Don't Neglect The Emotional Part - Deepstash

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8 Ways to Flip Your Fear of Conflict

Don't Neglect The Emotional Part

Neglecting the emotional part of the argument and focusing solely on facts and information is a common blunder.

A better way is to ask open-ended questions and try to find the root cause of the argument. For example, one could ask: “This clearly matters to you, can you help me understand why?”

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The Realms Of An Argument

There are three different realms of an argument:

  • Head-based arguments are about the truth, based on facts and verifiable information.
  • Heart-based arguments are about...
Cognitive Dissonance

Pay close attention to what ‘spikes’ up your emotions, those triggers that are felt when someone challenges you, or provides you with information that is new to you or does not align with your reality. 

This cognitive dissonance (the state of holding two or more contradictory beliefs) may be your chance to update your expectations, instead of making the world fit in them.

Ask Questions And Listen

When you're having an argument, there are two different views involved, and maybe two different realities. Instead of making it a black and white, right or wrong argument, try to ask genuine questions to help you understand what the other person is thinking.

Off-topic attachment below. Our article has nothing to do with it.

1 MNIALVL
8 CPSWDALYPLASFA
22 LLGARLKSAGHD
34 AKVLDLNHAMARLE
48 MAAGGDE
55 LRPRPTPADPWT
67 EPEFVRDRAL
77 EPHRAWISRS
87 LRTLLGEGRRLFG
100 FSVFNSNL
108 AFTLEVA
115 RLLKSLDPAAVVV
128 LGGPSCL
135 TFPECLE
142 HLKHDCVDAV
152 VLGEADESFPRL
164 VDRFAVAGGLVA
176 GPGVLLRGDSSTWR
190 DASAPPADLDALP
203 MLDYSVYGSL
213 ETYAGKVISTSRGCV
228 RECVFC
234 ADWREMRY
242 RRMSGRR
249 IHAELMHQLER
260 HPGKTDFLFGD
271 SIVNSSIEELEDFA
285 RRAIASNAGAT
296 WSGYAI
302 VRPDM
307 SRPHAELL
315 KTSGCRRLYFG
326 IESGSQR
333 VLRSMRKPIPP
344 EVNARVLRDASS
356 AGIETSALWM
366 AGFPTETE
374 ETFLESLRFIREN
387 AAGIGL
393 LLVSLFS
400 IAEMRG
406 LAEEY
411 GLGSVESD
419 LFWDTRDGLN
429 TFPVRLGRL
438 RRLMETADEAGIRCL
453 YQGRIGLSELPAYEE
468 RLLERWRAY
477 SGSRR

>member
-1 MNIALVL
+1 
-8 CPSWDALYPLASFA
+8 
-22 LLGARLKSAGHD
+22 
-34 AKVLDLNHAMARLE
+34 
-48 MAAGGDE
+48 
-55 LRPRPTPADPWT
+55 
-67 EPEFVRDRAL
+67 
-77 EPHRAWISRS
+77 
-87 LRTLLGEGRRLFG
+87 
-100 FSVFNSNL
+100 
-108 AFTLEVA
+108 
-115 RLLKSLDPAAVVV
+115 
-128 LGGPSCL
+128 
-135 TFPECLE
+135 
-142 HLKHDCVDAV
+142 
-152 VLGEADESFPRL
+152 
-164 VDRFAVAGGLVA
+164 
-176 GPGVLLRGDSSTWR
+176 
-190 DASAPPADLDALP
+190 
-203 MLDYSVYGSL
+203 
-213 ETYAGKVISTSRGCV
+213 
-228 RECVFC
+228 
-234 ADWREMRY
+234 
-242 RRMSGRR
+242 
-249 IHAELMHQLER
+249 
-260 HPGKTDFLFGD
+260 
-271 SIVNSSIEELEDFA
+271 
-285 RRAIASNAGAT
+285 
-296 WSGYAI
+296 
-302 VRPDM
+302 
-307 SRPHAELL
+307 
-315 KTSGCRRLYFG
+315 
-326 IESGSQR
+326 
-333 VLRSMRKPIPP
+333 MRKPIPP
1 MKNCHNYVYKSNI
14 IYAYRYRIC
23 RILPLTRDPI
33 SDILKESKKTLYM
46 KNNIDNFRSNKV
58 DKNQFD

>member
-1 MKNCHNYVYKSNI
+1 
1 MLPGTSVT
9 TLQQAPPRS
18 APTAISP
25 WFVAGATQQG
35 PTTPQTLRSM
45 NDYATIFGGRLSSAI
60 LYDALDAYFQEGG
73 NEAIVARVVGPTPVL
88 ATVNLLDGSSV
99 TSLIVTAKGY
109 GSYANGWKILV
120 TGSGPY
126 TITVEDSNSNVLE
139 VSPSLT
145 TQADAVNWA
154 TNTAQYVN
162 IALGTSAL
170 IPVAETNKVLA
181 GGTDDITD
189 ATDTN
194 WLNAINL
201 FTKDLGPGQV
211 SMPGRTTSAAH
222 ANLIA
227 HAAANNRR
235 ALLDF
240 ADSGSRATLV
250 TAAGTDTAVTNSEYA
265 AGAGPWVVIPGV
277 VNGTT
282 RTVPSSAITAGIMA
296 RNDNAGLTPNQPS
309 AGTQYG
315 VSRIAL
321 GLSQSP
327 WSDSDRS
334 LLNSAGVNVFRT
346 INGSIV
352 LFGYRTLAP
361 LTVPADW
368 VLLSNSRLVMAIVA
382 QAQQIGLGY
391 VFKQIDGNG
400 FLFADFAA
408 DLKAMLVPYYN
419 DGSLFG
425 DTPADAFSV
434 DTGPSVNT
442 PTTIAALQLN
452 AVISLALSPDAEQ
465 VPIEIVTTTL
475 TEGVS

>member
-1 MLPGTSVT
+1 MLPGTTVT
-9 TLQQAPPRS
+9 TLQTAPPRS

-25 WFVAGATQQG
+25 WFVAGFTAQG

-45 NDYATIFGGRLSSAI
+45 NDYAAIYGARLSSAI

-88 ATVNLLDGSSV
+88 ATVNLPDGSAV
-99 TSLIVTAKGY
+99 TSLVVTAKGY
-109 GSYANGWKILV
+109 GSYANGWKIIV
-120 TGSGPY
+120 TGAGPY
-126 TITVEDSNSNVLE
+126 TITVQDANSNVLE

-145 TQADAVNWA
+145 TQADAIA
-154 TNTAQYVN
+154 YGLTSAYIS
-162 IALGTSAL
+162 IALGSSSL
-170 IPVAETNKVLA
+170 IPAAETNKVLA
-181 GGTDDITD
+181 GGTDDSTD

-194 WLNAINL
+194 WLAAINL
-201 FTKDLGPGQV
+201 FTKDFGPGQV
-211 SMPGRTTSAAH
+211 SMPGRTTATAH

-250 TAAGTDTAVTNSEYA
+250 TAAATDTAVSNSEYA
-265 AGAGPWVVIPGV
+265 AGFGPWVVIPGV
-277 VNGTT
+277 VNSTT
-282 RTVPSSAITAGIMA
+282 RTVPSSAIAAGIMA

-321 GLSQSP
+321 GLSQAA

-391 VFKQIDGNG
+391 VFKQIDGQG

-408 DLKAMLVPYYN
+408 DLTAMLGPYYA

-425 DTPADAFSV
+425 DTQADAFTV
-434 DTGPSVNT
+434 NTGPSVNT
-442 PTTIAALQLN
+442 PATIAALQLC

Calm down, create mental space, and have a pleasant and relaxing disagreement, after you take the time to listen to the other person's point of view, instead of reacting impulsively or angrily.

The art of disagreement

Mastering the art of considerate disagreement means expressing your beliefs without shutting down the discussion or angering the other side.

For this to happen, you have to listen mor...

Ed Catmull
Ed Catmull

“You are not your idea, and if you identify too closely with your ideas, you will take offense when they are challenged.”

Ray Dalio
Ray Dalio
“I’ve seen people who agree on the major issues waste hours arguing over details. It’s more important to do the big things well than the small perfectly.”
Seek to understand

People tend to disagree when they don't understand each other. That does not mean you have to agree, just that you're open to hearing them out.

When you come to an understanding t...

Look beyond your own triggers

Whatever may have happened in your past, you have to find a way to get past your triggers and see that you're in a new situation with a person who doesn't mean you harm. What's triggered is usually fear and awareness of one's limitations.

Look for similarities, not differences

Look for common ground. When you concentrate on differences the space grows wider, but when you seek out what you have in common it helps bridge the gap.